*To register for the NZCPR Weekly mailing list, click HERE.

Saturday, October 9, 2021

HDPA: The Ministy of Health needs to give Whānau Ora the unvaccinated Māori details


The Whānau Ora commissioning agency has taken the Ministry of Health to court to force them to hand over contact details for unvaccinated Māori.

They want to know who hasn’t got the jab, so they can call them up and tell them the vaxi bus is on its way to give them the jab if they want it.

Good idea? 

Absolutely great idea.

The entire region of Auckland is in lockdown which means the rest of the country is in Level 2 because we’re waiting for unvaccinated people to get the jab and get us over 90 per cent.

GWPF Newsletter: UK and EU face harsh winter & worsening energy crisis


Britain faces bleak winter of soaring energy costs, firms on brink of collapse and blackouts

In this newsletter:

1) Britain faces bleak winter of soaring energy costs, firms on brink of collapse and blackouts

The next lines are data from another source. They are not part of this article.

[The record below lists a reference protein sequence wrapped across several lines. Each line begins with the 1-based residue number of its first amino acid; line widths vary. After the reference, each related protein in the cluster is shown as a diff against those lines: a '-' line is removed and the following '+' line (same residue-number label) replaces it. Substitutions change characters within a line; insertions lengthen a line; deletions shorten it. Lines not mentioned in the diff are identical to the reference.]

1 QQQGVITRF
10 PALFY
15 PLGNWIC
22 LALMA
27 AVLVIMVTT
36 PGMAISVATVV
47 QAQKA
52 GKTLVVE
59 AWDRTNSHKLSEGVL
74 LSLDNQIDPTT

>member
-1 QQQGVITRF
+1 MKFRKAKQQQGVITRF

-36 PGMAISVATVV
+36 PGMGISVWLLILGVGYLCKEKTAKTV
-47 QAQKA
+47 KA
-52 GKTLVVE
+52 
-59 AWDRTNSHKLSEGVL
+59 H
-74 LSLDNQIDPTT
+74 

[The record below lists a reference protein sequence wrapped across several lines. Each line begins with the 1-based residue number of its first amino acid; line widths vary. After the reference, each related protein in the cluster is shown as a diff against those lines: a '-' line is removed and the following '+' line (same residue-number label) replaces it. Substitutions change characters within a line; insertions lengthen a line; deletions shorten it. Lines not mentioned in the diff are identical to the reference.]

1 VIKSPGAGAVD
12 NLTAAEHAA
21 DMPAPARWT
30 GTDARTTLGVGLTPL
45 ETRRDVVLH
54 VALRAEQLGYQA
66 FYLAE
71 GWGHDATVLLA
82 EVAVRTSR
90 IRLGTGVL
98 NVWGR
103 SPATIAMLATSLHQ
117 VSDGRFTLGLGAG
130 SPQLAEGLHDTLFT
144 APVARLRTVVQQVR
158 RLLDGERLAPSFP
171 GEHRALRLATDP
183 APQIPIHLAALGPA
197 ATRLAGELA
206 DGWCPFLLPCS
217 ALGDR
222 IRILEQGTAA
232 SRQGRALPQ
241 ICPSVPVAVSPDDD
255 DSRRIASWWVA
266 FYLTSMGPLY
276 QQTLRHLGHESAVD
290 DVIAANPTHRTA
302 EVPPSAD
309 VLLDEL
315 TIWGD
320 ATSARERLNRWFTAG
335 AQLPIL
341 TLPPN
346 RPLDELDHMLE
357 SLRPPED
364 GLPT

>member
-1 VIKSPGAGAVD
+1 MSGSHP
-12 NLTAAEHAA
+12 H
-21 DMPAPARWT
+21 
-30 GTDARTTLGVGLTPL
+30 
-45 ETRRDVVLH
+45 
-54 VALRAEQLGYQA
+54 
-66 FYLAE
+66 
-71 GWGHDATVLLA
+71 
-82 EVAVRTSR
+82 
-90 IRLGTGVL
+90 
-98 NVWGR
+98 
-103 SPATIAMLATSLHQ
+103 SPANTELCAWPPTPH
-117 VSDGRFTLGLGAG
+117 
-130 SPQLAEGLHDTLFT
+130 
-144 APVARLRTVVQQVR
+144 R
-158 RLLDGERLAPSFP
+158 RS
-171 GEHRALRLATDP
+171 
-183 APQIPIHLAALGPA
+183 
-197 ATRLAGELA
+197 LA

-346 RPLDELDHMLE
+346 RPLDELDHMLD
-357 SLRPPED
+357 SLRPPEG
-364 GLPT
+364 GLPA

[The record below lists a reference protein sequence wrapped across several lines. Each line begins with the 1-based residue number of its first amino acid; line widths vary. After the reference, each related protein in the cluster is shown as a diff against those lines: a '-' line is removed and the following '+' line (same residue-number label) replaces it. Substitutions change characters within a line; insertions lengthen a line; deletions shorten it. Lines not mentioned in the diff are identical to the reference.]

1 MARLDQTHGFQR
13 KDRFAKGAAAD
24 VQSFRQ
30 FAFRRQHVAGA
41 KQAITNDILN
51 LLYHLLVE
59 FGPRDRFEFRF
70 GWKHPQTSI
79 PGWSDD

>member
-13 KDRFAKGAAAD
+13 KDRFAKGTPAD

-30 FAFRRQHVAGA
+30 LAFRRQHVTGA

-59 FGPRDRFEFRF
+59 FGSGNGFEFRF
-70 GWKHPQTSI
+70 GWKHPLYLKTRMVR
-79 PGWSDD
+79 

Daily Mail, 7 October 2021
2) UK industry could face shutdowns as wholesale gas price hits record high
The Guardian, 7 October 2021

Breaking Views Update: Week of 3.10.21

Saturday October 9, 2021 

Local government review: Interim report sets out problems facing sector

An independent review has found a swathe of issues in the sector including not enough funding and capacity, poor cohesion and collaboration, low diversity, mistrust between local and central government, and high demands on iwi and Māori without wellbeing outcomes.

Friday, October 8, 2021

For Auckland!

For Auckland in lockdown - and the Waikato, Northland...! Brilliant parody of Simon and Garfunkel's Sounds of Silence...

Roger Partridge: Well-educated workforce key to prosperity

"For every economist, there exists an equal and opposite economist." Or so satirists of the economics profession claim. The truth is most economists agree on most of economics. And even though they disagree on some things, all economists agree that human capital is critical for productivity. A country's prosperity depends on the skills, knowledge, and experience of its workforce.

Sadly, the stock of human capital in New Zealand is in long term decline. Or at least it is if you measure it by the educational achievement of successive generations of school leavers.

A growing proportion of children leave school unable to read an instruction manual or do basic maths. Over the past 20 years, New Zealand's education system has slipped from being the envy of the world to barely mediocre.